Asides attempting to secure a conviction by arguing that a hyperlink posted to a blog page constitutes sending grossly offensive material, the prosecution will also have to persuade the judge that the content of my songs is indeed grossly offensive.
A difficult task, when there exists no legal definition of grossly offensive, not to mention an array of examples which would suggest that it is I, myself, who is being targeted rather than my songs.
As previously mentioned in one of my recent posts, it would seem perfectly kosher for a Jew to sing Throw The Jew Down The Well. OK, so let’s admit for argument’s sake that this is acceptable – confirmed recently by Larry David’s monologue which mocks Jewish stereotypes following the Harvey Weinstein scandal.
Nevertheless, when it comes to the Goyim daring to step into such territory, it would appear that certain mischievous culprits are granted a kind of deferential immunity whereas others – yours truly, in particular – are not. Take Ricky Gervais. Back in 2012, Gervais made headlines with a comedy routine about Anne Frank. I won’t go into too much detail here, only to say that there was the all-too-predicable outcry from certain quarters along with the usual demands that Gervais apologise and show reverence to our rulers.
To Gervais’ credit, he did not apologise, although he did make a half-hearted attempt in the Jewish Chronicle to claim that his own ignorance was in fact the butt of his Anne Frank jokes. In the same article, as well as on Twitter, Gervais says that it’s fine to joke about any subject:
Is it significant that since 2012, Gervais seems to have booted out references to Anne Frank from his routine? Indeed, Gervais also seems keen to reassure his paymasters that he won’t be touching certain subjects in future, which is a shame, especially following last year’s scoop – as cited in my song (((Survivors))) – that Anne’s father, Otto, would have co-authored his daughter’s famous diary.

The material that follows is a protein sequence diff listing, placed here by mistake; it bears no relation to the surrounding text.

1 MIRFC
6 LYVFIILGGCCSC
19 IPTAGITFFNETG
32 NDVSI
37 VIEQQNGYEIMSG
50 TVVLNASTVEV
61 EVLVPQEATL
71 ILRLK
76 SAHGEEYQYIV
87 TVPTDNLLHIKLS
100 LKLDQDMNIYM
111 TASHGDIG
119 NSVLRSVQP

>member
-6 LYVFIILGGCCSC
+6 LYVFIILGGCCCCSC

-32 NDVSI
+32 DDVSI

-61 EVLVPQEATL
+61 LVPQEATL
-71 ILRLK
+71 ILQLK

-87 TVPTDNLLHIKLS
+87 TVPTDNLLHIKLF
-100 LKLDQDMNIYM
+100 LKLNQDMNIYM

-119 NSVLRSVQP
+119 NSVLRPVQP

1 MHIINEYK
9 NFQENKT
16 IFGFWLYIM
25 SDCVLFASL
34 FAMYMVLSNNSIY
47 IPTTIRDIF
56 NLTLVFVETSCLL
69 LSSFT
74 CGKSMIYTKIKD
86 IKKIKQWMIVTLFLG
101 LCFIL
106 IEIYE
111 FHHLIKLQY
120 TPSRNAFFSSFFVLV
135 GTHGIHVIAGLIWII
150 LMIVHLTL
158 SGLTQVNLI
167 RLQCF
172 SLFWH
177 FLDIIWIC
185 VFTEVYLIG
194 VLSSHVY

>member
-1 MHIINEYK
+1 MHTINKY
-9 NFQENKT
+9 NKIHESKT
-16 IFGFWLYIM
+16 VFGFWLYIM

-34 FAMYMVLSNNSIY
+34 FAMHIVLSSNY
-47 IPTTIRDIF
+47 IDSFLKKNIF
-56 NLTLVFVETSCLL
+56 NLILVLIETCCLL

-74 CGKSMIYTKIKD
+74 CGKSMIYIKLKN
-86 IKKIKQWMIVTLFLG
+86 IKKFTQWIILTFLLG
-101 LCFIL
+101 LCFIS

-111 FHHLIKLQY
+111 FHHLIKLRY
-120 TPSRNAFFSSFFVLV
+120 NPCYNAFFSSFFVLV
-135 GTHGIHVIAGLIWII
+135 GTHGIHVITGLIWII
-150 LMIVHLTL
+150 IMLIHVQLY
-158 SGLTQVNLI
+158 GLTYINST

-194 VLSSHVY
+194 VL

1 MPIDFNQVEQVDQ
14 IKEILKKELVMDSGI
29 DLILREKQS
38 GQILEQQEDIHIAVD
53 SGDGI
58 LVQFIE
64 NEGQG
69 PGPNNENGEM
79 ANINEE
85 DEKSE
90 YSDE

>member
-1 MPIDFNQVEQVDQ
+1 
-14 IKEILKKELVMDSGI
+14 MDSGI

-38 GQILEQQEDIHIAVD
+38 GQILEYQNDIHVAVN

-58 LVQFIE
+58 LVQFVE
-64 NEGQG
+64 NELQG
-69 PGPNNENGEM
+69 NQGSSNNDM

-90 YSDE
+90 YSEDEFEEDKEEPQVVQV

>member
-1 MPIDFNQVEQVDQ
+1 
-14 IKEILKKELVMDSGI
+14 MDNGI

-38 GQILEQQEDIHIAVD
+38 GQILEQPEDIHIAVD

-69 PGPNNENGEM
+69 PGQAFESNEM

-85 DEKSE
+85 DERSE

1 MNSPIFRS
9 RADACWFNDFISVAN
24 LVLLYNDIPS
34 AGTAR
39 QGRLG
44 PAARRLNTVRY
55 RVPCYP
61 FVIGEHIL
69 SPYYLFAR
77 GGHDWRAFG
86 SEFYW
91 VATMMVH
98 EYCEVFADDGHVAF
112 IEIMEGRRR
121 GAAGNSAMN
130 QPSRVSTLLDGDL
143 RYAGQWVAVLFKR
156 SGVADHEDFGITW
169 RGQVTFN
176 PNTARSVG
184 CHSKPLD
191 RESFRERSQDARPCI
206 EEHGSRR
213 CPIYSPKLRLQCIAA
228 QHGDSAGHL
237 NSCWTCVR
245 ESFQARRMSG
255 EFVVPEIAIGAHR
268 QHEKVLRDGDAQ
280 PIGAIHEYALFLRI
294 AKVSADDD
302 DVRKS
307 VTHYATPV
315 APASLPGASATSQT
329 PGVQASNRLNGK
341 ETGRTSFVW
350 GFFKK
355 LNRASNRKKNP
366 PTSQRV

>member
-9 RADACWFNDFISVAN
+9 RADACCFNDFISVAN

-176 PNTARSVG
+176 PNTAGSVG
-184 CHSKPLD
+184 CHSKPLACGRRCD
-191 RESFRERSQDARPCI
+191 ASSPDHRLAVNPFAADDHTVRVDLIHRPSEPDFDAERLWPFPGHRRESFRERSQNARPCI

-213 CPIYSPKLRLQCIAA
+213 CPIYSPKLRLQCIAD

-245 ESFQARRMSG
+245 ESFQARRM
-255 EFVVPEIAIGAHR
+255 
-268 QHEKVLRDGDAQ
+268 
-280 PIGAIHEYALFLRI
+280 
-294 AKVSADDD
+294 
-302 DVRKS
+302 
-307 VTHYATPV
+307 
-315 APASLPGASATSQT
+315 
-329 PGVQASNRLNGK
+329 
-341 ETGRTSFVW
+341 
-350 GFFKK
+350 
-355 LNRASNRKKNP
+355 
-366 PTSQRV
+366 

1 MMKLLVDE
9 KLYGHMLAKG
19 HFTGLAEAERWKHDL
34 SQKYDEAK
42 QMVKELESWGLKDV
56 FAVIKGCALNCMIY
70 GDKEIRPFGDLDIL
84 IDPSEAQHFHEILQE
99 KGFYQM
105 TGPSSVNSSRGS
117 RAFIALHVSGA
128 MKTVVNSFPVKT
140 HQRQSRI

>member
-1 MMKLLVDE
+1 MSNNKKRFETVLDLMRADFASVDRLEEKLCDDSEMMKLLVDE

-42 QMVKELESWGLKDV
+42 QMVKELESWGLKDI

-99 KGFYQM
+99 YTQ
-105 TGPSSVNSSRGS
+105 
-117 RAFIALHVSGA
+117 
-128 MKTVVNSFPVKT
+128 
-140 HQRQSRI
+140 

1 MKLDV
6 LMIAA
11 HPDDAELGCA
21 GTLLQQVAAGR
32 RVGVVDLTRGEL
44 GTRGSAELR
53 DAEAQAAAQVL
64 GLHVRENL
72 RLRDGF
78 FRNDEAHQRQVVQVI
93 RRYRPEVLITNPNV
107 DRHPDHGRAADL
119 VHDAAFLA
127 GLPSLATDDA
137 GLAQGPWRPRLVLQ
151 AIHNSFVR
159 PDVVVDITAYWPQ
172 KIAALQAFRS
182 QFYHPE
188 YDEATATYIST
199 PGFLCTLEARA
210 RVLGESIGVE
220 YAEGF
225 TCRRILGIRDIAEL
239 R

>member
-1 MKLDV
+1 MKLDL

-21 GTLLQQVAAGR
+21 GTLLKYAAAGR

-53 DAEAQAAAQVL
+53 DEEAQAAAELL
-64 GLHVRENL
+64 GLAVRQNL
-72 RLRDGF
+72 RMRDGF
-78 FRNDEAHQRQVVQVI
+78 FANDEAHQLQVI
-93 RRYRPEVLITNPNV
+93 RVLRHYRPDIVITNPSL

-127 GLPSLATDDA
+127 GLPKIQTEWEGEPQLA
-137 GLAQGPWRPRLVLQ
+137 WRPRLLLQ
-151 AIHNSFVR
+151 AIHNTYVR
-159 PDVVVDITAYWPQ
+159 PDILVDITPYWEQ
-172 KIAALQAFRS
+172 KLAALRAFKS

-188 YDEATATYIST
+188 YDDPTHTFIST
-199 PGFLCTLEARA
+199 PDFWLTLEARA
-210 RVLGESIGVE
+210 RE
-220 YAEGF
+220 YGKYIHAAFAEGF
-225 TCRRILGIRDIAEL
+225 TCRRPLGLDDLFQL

More of Gervais’ ostensibly grossly offensive moments came in 2011 with his Father and Daughter sketch, as with Liam Neeson’s guest appearance on Life’s Too Short. Almost eight years down the line, Gervais still rightly observes that apologising is simply not an option:
But hang on! A Gervais fan hungry for more? I’m ready to wager that this fan risks disappointment. Maybe someone could direct @Europids to my songs? Doubtful Gervais would oblige. He knows on which side his bread is buttered.
So, the six million dollar question: how come Ricky Gervais hasn’t landed himself in court for jokes about Anne Frank and the ‘Holocaust’? Is it because he has 12.9m Twitter followers? Is it because my detractors realise that targeting a celeb like Gervais would hinder their objective?
Imagine the public outcry if Gideon Falter went after someone like Gervais. Falter wouldn’t last a nano-second before being metaphorically hung, drawn and quartered in the name of Good Old British Satire And Freedom Of Artistic Expression. Imagine the press coverage – a celeb dream come true, with the guarantee of yet more sold-out shows, triple-fold merchandise sales, not to mention becoming a legendary folk hero.
Does Gervais have the guts to come out and support me – persecuted and prosecuted for singing satirical songs about Jews, for which I will never apologise? My guess is that he will not. As with Joan of Arc, it will take the courage of a lone woman to bring down the House of Cards. When that happens, I will surely have the last laugh.